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If I gain control of Rekindling Phoenix and it dies, I know it goes to it's owners graveyard, which is my opponents graveyard, but does the token get created under my control which means my opponent won't get the phoenix back at his next upkeep?

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    it is a good idea to wait a little bit before accepting an answer; to see if a better or different answer comes along. In this case, the answer as given has a mistake in it. – GendoIkari Aug 6 '18 at 13:15
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    My answer no longer contains the error. – Hackworth Aug 6 '18 at 14:38
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You get the 0/1 token, but you don't sacrifice it unless you have another Rekindling Phoenix in your own graveyard.

The Phoenix's triggered ability triggers for the current controller of the Phoenix, which is you. Therefore, you put the 0/1 token on the battlefield under your control. The Phoenix, however, goes to its owner's graveyard, which is your opponent.

109.5. The words “you” and “your” on an object refer to the object’s controller, its would-be controller (if a player is attempting to play, cast, or activate it), or its owner (if it has no controller). For a static ability, this is the current controller of the object it’s on. For an activated ability, this is the player who activated the ability. For a triggered ability, this is the controller of the object when the ability triggered, unless it’s a delayed triggered ability. To determine the controller of a delayed triggered ability, see rules 603.7d–f.

404.1. A player’s graveyard is their discard pile. Any object that’s countered, discarded, destroyed, or sacrificed is put on top of its owner’s graveyard, as is any instant or sorcery spell that’s finished resolving. Each player’s graveyard starts out empty.

While the Phoenix lands in your opponent's graveyard, the ability triggers for you, because you were its last controller before it left the battlefield:

603.10a Some zone-change triggers look back in time. These are leaves-the-battlefield abilities, abilities that trigger when a card leaves a graveyard, and abilities that trigger when an object that all players can see is put into a hand or library.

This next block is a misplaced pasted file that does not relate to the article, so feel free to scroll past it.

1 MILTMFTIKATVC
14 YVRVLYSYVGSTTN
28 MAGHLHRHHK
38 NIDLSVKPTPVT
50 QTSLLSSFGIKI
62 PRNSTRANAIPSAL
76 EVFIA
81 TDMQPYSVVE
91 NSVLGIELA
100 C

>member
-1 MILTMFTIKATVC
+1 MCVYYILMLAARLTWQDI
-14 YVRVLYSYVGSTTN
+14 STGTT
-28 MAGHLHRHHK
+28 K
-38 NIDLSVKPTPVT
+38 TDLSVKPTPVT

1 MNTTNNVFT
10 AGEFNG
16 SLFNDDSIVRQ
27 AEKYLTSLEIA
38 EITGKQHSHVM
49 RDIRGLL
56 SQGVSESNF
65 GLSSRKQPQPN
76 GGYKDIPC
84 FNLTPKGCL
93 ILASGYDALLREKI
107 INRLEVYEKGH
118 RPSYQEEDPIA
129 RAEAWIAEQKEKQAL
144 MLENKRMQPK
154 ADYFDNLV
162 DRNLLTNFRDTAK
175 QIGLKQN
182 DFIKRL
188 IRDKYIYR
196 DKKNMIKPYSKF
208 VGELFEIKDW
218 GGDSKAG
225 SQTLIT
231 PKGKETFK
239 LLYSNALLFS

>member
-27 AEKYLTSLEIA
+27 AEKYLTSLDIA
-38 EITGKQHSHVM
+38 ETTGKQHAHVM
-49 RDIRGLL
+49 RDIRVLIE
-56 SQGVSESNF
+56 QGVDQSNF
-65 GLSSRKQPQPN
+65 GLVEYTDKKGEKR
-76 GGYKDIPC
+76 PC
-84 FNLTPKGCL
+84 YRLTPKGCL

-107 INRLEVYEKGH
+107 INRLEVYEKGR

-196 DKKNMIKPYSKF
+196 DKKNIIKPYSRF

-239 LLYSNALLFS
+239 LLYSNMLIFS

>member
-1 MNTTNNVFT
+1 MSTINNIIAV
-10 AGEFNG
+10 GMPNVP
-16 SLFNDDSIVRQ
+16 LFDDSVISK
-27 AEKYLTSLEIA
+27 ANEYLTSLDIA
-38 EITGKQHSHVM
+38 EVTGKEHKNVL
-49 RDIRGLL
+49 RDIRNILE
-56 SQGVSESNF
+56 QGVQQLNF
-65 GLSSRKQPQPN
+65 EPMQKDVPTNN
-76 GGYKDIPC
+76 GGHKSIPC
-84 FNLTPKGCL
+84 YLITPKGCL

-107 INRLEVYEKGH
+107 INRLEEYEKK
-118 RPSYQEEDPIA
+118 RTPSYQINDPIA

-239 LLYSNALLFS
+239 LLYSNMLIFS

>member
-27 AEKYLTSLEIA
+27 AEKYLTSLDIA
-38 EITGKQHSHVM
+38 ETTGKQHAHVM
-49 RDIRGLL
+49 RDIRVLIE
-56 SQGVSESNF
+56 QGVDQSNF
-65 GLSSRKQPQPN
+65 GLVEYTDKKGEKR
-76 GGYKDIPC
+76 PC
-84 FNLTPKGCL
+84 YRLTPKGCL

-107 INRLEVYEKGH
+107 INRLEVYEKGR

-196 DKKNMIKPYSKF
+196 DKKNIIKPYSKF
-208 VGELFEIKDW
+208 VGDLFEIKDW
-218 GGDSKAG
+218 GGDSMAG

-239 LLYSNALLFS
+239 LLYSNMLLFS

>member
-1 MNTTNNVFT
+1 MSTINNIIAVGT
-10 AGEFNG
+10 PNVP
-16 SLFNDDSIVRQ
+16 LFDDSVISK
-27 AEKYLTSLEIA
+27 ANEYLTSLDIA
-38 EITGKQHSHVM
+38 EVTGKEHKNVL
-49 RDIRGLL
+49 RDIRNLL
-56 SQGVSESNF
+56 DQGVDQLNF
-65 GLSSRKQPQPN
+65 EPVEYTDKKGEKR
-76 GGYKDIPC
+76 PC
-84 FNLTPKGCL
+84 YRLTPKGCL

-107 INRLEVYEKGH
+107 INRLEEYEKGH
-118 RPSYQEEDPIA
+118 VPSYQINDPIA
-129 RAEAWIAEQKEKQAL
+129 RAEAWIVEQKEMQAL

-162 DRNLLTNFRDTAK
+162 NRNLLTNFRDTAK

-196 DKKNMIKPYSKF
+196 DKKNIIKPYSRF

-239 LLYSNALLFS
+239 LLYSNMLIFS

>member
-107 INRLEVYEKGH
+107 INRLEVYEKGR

You own and control the 0/1 token, because (in this case, not generally) you controlled the effect that created it:

110.5a The player who creates a token is its owner. The token enters the battlefield under that player’s control.

Since the triggered ability of the token requires a Rekindling Phoenix card as a target in your graveyard, if you don't have one in your graveyard, the ability immediately leaves the stack without resolving. It will keep triggering that way on each of your upkeeps. It will not find the Phoenix that has landed in your opponent's graveyard, and the effect will not return the Phoenix.

Note that if you had a Rekindling Phoenix in your own graveyard, for example because you had to discard it, or the opponent destroyed your 0/1 token before you could sacrifice it, the token generated by the opponent's Phoenix would allow you to return your own Phoenix. That's because the token's ability is not directly connected to the Phoenix that created it, and allows you to find any Rekindling Phoenix in your graveyard, no matter how it got there.

The same goes for your opponent. If he took control of your 0/1 token and then later sacrificed it to its ability, he would get his Phoenix back to the battlefield, whether or not the token was generated by a Rekindling Phoenix he owns.

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    If you do not have a Rekindling Phoenix in your graveyard you do not sacrifice the token, because the sacrificing ability needs a target. See the ruling: "If you don’t have a card named Rekindling Phoenix in your graveyard, the Elemental token’s ability is immediately removed from the stack after it triggers and you won’t sacrifice the token. If that target becomes illegal after the ability has triggered but before it resolves, you also won’t sacrifice the Elemental token. In either case, it will trigger again during your next upkeep." – Michał Politowski Aug 6 '18 at 11:39
  • In addition to Michał's comment, I think this answer is missing rule 603.10/603.10a, which explains how we know that you are considered the controller; even though the Phoenix is currently in your opponent's graveyard. – GendoIkari Aug 6 '18 at 13:19
  • @GendoIkari I think 603.10 is only required to explain why the Phoenix' ability works at all. 109.5 has already determined that OP controls the Phoenix, and for its ability it doesn't matter to whose graveyard it goes, only who controlled the Phoenix at the time. – Hackworth Aug 6 '18 at 14:05
  • @Hackworth 109.5 says that the controller of the triggered ability is the controller of the creature when it triggered, but because it didn't trigger until is was in the owner's graveyard, I don't think it's obvious that you would be considered the controller of the creature at that point. – GendoIkari Aug 6 '18 at 14:17
  • In other words, "who controlled the Phoenix at the time" is no one; the Phoenix is in a graveyard and thus not controlled by anyone. We need 601.10 to know that we actually care about who the controller was before "the time". – GendoIkari Aug 6 '18 at 14:18

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